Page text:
These results are consistent with our hypothesis that level of consciousness is positively associated with network complexity, as measured by the fractal dimension. This also shows that the direct network fractal dimension measure is sensitive enough to discriminate between different clinically useful diagnoses of grey states of consciousness, rather than simply it’s binary presence or absence.

The Kruskal-Wallis test found significant differences between the fractal dimensions of the adjacency matrices for the three conditions (H(10.24), p-value = 0.006). The median value for the healthy controls was 1.731 (IQR: 1.716-1.742), the median value for MCS patients was 1.706 (IQR: 1.697-1.717), and for VS patients it was 1.693 (IQR: 1.67-1.7). Post-hoc analysis with the Mann-Whitney U test found significant differences between the control and MCS conditions (U(33), p-value = 0.01), and the control and VS conditions (U(18), p-value = 0.0036), but not the VS and MCS conditions (U(25), p-value = 0.099). To ensure that our measures of network fractal dimension and adjacency matrix fractal dimension were associated, we correlated these values against each other and found a significant positive correlation (r = 0.58, p-value = 0.0005). All the significant p-values survived Benjamini-Hochberg FDR correction. For a visualization of these results, see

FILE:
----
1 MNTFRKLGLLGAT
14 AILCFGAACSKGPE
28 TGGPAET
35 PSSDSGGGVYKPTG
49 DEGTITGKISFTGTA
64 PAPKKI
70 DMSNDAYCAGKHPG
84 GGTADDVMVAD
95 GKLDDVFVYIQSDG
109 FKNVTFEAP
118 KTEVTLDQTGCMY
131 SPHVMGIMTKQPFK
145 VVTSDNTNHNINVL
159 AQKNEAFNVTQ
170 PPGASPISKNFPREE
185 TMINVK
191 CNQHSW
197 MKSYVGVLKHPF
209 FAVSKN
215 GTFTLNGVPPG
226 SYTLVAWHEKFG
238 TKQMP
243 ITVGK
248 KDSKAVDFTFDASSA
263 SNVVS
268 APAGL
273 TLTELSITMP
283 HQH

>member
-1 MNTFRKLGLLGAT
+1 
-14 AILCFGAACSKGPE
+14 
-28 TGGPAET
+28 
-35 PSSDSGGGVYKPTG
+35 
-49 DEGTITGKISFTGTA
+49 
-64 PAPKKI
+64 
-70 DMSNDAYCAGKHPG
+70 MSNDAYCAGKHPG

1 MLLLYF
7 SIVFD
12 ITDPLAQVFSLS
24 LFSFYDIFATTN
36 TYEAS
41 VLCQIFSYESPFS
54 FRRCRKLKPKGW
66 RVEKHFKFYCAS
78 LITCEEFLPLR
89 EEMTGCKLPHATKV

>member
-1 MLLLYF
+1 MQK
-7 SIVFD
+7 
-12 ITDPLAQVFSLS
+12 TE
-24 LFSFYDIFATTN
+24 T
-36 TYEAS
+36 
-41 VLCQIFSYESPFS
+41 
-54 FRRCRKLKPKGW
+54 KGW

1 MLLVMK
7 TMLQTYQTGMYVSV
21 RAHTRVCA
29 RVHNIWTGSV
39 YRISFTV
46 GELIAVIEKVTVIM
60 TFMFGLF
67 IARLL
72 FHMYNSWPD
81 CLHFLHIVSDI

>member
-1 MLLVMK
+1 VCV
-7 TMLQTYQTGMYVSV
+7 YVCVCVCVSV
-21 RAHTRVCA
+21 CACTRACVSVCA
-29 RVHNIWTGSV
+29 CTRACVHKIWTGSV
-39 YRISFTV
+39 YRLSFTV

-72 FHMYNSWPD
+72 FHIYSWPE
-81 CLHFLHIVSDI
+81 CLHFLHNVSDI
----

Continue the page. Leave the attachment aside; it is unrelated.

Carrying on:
As with the direct measure of network fractal dimension, these results show that complexity is associated with level of consciousness. While this method is sensitive enough to differentiate between healthy controls and patients with disorders of consciousness, unlike the direct measure, it was not able to discriminate between disorders of consciousness of varying severity.